“Every free-agent class is different,’’ Clark said. “As a result, individual teams’ needs are different in any particular season. So you appreciate each market for what it is. What we’re hopeful for is an environment that all 30 teams are looking to be competitive. ...

“We’re hopeful, and remain optimistic that some of the early positive signs yield some excitement built this off-season.’’

The MLBPA, for the first time, also have unionized minor league players, after discussing the possibility seriously for years. They are striving to achieve an increase in salaries, enhanced living conditions, travel and meals.

If the conditions for minor league players are improved, it’s quite possible it could increase baseball’s recruitment as it battles the NFL and NBA for the country’s best athletes.

“We hope that any number of improvements that we're able to make here, across the board,’’ Clark said, “make it a little bit more enticing than it might have otherwise been. We have often voiced concerns and tried to make certain improvements in certain areas. As much as it may have been romantic to ride on the buses and the experiences that you get from the minor leagues going back to 'Bull Durham,' the opportunities both at the collegiate level and in other sports are a little different.

“Providing young people an opportunity to see baseball in a fashion that is a more real intangible option for those that are the most talented in that regard. We want to make sure [baseball] remains an option as opposed to what we've seen, which is guys choosing other sports."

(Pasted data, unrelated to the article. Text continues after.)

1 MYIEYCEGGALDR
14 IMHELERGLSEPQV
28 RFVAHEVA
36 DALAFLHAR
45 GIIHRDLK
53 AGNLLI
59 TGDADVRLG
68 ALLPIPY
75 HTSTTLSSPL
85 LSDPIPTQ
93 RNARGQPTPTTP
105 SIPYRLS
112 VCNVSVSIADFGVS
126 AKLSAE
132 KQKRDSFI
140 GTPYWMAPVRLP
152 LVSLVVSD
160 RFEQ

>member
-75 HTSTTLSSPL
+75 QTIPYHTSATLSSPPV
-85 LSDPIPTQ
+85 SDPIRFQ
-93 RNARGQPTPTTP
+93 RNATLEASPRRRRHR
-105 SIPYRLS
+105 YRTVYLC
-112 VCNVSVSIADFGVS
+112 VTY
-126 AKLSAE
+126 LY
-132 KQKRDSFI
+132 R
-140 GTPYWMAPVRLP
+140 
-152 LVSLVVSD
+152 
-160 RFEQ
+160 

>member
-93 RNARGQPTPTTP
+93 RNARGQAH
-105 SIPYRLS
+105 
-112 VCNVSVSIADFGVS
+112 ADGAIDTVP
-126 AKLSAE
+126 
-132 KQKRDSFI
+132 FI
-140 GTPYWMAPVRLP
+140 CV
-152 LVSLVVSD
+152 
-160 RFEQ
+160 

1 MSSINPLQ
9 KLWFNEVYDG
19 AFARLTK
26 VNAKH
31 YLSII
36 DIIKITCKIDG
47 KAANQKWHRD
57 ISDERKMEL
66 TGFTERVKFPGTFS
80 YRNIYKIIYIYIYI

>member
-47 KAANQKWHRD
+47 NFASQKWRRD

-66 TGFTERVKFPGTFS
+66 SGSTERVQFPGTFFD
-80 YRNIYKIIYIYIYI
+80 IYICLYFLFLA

Although virtually all of the former and current major-league players, including Clark, a 15-year veteran, endured the economic and physical hardships of minor-league baseball, there has been no resistance to accepting minor leaguers into the union.

“The major-league guys are committed to leaving the game better than how they found it,’’ Clark said. “The minor-league guys are committed to leaving the game better than how they found it. So, while there’s an acknowledgement of not experiencing what I went though, make for some interesting fireside chat, the truth is that guys want the experience to be better for it.’’

It’s no different for Clark, 50, who was hired in March 2010, as the union’s director of player relations, and became executive director after the death of Michael Weiner. The union is more powerful and unified than ever before, longtime union officials believe, and has become more active in reaching all of its constituents. The union is establishing an office in the Dominican Republic, for the first time, to engage with its international players. It will be announced at a press conference in the Dominican next week.

“I’m grateful for the opportunity, suffice it to say,’’ Clark said. “I’m humbled to be in a position to continue to advocate for the guys. There’s a lot of work still left to be done, and we’re excited about keeping to it. ...

“I tip my hat to our group, to their engagement, their involvement, to their energy and interest, in protecting the game and protecting their fraternity. Leaving the game better moving forward is as strong and as committed a group as we’ve seen in some time.’’

Follow Bob Nightengale on Twitter @Bnightengale.

This article originally appeared on USA TODAY: Disney purchase of BAMTech prompts MLBPA to monitor teams' spending